INTEGRATED WATER, NUTRIENT AND PEST MANAGEMENT STRATEGIES FOR SUBTROPICAL CROPS
Title: Improved chemical control for the Mexican rice borer (Lepidoptera: Crambidae) in sugarcane: Larval exposure, a novel scouting method, and efficacy of a single aerial insecticide application
Submitted to: Journal of Economic Entomology
Publication Type: Peer Reviewed Journal
Publication Acceptance Date: August 16, 2012
Publication Date: December 10, 2012
Citation: Wilson, B.E., Showler, A., Reagan, T.E., Beuzelin, J.M. 2012. Improved chemical control for the Mexican rice borer (Lepidoptera: Crambidae) in sugarcane: Larval exposure, a novel scouting method, and efficacy of a single aerial insecticide application. Journal of Economic Entomology. 105(6):1998-2006.
Interpretive Summary: The Mexican rice borer is a major pest of sugarcane in south Texas, but because of its cryptic habits, chemical and biological control tactics were discontinued. We found that a pheromone trap threshold for initiating monitoring of larval infestations, and a threshold of >5% of stalks with larvae present on plant surfaces to trigger insecticide applications were effective at timing insecticide applications for when early instar larvae were still exposed on the plant surfaces. Novaluron, an insect growth regulator that provided superior control compared to ß-cyfluthrin; was associated with a 14% increase in sugar production. A greenhouse experiment determined that >25% of larvae on the resistant variety HoCP 85-845 and half the larvae on the susceptible variety HoCP 00-950 tunneled inside leaf mid-ribs within 1 d of eclosion. Exposure time of all larvae was <1 wk, a short window of exposure of E. loftini larvae, but we demonstrated the potential utility of pheromone traps for improving insecticide intervention timing such that a single application might be all that is required.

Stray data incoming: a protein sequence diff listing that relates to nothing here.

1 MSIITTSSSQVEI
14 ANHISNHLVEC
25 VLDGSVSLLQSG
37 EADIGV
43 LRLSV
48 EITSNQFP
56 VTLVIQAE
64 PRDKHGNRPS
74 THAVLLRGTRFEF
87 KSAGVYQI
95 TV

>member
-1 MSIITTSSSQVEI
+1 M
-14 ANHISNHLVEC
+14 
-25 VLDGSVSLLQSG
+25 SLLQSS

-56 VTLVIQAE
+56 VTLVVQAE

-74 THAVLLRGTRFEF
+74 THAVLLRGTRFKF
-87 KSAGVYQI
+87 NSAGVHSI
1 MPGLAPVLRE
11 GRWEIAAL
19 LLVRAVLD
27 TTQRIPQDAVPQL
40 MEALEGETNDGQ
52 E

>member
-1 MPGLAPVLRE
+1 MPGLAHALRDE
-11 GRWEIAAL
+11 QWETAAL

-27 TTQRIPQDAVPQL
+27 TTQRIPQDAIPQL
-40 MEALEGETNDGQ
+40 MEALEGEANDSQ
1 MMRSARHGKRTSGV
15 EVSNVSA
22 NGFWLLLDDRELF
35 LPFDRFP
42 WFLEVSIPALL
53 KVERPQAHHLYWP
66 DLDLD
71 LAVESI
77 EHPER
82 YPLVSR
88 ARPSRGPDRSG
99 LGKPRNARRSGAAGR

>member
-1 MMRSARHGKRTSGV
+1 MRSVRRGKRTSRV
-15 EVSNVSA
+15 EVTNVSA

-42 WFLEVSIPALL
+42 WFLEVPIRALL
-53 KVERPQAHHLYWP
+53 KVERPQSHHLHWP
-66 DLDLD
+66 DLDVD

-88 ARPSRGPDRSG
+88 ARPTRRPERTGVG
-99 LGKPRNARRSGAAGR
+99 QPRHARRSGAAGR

A three-treatment aerial application insecticide experiment was conducted in five commercial sugarcane, Saccharum spp., fields in south Texas to evaluate the use of pheromone traps for improving chemical control of the Mexican rice borer, Eoreuma loftini (Dyar), in 2009 and 2010. A threshold of 20 moths/trap/wk was used to initiate monitoring for larval infestations. The percentage of stalks with larvae on plant surfaces was directly related to the number of moths trapped. Reductions in borer injury and adult emergence were detected when a threshold of >5% of stalks with larvae present on plant surfaces was used to trigger insecticide applications. Novaluron provided superior control compared to ß-cyfluthrin; novaluron treated plots were associated with a 14% increase in sugar production. A greenhouse experiment investigating establishment and behavior of E. loftini larvae on two phenological stages of stalkborer resistant, HoCP 85-845, and susceptible, HoCP 00-950, sugarcane cultivars determined that more than half of larvae on HoCP 00-950 and >25% on HoCP 85-845 tunneled inside leaf mid-ribs within 1 d of eclosion, protected, therein, from biological and chemical control tactics. Exposure time of all larvae averaged less than 1 wk for all treatments and was shortest on immature HoCP 00-950 and longest on mature HoCP 85-845. This study shows a short window of vulnerability of E. loftini larvae to insecticide applications, and demonstrates the potential utility of pheromone traps for improving insecticide intervention timing such that a single application may be all that is required.